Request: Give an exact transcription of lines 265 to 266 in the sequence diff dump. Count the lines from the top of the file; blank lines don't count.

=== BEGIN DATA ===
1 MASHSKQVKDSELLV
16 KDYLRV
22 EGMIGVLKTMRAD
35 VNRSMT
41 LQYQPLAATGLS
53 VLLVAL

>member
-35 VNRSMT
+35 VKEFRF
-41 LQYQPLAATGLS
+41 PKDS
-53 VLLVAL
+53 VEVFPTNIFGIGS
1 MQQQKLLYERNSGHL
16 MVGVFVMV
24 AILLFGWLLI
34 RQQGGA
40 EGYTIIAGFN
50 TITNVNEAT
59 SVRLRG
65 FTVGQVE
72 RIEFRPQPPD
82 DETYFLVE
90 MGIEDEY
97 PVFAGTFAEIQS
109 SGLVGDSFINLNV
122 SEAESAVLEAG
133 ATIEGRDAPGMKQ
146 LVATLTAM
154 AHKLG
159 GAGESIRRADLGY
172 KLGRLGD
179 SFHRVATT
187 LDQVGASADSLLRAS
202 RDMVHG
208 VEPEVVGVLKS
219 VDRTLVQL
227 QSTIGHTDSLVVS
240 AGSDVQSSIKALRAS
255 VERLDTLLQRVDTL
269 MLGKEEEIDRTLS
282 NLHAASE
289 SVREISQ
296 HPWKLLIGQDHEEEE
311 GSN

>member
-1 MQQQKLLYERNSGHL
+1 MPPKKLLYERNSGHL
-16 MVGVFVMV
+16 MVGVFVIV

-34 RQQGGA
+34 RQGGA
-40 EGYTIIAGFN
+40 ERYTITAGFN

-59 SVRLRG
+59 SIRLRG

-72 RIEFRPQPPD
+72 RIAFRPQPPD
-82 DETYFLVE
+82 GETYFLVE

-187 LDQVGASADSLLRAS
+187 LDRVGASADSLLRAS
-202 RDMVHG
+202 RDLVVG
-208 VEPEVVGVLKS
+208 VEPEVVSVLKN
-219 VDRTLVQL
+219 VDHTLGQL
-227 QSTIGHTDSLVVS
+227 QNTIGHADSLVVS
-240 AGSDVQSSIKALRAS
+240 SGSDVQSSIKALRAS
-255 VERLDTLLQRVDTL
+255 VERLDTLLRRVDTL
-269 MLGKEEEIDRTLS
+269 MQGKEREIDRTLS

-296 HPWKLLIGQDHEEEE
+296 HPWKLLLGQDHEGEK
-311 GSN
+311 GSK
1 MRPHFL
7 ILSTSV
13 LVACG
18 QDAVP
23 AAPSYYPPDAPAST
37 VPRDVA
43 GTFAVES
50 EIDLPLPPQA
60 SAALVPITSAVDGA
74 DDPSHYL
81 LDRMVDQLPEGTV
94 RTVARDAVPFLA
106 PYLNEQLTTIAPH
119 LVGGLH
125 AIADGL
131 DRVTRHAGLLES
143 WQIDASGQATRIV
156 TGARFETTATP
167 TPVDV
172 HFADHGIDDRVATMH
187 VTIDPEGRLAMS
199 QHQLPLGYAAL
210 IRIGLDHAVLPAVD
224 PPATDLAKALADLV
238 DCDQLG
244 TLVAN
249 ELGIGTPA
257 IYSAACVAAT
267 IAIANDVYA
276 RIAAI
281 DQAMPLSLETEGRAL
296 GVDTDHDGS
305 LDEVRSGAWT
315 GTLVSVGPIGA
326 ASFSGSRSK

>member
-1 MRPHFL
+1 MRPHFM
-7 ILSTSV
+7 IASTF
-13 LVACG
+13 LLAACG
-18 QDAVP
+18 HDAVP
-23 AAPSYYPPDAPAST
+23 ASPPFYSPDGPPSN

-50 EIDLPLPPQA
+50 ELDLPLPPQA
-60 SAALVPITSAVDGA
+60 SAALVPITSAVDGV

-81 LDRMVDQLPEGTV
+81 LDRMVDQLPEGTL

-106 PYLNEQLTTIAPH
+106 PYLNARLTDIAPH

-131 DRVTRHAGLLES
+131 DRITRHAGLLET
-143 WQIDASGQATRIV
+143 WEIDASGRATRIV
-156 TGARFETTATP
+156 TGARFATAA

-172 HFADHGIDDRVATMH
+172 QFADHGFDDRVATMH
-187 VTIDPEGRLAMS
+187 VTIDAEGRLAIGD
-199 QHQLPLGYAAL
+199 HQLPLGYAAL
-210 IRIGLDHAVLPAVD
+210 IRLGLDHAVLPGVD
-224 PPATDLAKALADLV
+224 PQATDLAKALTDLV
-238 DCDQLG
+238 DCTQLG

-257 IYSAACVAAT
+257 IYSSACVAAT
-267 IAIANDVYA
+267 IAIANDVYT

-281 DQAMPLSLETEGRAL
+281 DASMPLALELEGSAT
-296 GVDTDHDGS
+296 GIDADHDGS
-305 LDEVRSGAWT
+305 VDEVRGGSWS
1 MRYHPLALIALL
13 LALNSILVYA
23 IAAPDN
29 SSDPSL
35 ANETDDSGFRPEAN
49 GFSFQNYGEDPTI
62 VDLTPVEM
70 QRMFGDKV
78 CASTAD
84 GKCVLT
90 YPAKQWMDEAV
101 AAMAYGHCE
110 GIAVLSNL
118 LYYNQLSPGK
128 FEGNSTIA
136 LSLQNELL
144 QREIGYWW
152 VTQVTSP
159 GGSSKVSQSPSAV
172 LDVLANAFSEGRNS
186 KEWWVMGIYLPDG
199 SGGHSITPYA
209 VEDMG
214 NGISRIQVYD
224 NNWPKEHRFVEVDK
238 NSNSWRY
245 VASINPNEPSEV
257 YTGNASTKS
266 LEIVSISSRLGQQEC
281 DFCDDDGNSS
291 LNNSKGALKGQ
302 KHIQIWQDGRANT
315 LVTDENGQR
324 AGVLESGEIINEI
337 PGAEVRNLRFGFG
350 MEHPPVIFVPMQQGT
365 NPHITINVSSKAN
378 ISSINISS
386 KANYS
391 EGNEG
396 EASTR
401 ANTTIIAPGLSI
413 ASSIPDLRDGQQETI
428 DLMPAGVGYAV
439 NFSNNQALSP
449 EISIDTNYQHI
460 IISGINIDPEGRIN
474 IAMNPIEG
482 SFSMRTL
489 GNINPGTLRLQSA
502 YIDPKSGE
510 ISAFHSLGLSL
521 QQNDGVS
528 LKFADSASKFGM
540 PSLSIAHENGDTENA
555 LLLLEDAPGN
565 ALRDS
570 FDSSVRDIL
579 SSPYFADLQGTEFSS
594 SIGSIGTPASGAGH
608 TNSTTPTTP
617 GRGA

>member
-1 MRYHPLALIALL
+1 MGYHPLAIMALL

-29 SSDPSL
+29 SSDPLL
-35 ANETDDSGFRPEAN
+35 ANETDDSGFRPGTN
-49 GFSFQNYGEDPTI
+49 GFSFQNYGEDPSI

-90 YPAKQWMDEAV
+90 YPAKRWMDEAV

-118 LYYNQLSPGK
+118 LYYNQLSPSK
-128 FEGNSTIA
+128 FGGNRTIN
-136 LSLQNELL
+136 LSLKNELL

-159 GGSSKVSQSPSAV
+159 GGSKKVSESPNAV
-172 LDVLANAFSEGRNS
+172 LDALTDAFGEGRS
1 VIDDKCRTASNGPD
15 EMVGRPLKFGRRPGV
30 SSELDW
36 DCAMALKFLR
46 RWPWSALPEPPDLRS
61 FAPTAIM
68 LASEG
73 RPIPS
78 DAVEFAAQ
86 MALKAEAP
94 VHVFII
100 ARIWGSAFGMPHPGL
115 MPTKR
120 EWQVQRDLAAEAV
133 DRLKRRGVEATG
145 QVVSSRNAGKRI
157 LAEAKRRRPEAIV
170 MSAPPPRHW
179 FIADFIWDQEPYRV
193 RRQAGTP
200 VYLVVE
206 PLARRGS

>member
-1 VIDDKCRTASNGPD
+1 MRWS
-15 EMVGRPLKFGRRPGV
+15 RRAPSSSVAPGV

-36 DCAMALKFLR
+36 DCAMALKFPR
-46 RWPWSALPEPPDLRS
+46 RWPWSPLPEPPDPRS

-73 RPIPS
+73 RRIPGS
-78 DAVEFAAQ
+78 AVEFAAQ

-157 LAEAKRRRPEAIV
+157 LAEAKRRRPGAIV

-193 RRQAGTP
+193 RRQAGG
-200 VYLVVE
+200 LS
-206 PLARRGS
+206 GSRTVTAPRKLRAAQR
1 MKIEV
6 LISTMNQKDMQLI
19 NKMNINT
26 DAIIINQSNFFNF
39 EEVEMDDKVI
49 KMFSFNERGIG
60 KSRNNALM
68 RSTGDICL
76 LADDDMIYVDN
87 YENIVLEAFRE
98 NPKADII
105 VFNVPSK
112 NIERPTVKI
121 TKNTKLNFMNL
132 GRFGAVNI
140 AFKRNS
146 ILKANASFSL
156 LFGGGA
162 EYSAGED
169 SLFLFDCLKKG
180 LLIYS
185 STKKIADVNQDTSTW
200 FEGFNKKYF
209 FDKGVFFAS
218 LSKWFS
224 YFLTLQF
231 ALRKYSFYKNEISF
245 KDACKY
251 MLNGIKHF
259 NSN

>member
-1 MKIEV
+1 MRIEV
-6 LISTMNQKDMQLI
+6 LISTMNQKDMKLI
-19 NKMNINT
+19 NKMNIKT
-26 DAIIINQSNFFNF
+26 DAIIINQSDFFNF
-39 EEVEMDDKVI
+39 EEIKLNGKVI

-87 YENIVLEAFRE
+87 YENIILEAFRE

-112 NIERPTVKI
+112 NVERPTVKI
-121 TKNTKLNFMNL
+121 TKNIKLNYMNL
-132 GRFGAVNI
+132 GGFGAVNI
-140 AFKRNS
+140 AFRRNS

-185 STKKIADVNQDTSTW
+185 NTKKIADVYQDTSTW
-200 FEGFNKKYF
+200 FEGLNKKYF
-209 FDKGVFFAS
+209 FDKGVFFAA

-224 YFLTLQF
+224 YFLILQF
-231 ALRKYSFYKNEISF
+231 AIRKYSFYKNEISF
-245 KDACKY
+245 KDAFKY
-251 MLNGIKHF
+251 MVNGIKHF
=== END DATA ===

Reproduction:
193 RRQAGTP
200 VYLVVE